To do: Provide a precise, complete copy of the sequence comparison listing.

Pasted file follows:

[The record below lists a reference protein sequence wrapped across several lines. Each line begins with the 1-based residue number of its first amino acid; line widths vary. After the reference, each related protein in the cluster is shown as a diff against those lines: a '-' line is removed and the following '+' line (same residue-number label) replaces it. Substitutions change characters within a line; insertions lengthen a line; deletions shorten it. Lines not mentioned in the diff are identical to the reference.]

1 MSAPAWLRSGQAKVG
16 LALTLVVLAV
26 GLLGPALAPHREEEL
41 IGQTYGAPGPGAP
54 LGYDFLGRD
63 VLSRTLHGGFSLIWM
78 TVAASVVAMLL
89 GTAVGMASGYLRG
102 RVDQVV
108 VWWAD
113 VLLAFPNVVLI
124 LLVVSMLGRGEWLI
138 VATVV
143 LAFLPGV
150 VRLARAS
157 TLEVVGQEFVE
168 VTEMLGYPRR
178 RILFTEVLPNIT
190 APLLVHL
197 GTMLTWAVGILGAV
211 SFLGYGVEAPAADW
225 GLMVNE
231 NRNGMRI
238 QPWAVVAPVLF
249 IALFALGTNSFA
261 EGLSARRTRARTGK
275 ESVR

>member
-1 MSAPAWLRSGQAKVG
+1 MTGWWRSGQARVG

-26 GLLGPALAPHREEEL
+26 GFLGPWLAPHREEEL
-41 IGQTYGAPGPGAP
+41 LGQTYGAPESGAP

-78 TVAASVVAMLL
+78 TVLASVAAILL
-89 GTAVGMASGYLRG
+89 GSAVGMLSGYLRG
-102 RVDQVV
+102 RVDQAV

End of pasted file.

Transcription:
[The record below lists a reference protein sequence wrapped across several lines. Each line begins with the 1-based residue number of its first amino acid; line widths vary. After the reference, each related protein in the cluster is shown as a diff against those lines: a '-' line is removed and the following '+' line (same residue-number label) replaces it. Substitutions change characters within a line; insertions lengthen a line; deletions shorten it. Lines not mentioned in the diff are identical to the reference.]

1 MSAPAWLRSGQAKVG
16 LALTLVVLAV
26 GLLGPALAPHREEEL
41 IGQTYGAPGPGAP
54 LGYDFLGRD
63 VLSRTLHGGFSLIWM
78 TVAASVVAMLL
89 GTAVGMASGYLRG
102 RVDQVV
108 VWWAD
113 VLLAFPNVVLI
124 LLVVSMLGRGEWLI
138 VATVV
143 LAFLPGV
150 VRLARAS
157 TLEVVGQEFVE
168 VTEMLGYPRR
178 RILFTEVLPNIT
190 APLLVHL
197 GTMLTWAVGILGAV
211 SFLGYGVEAPAADW
225 GLMVNE
231 NRNGMRI
238 QPWAVVAPVLF
249 IALFALGTNSFA
261 EGLSARRTRARTGK
275 ESVR

>member
-1 MSAPAWLRSGQAKVG
+1 MTGWWRSGQARVG

-26 GLLGPALAPHREEEL
+26 GFLGPWLAPHREEEL
-41 IGQTYGAPGPGAP
+41 LGQTYGAPESGAP

-78 TVAASVVAMLL
+78 TVLASVAAILL
-89 GTAVGMASGYLRG
+89 GSAVGMLSGYLRG
-102 RVDQVV
+102 RVDQAV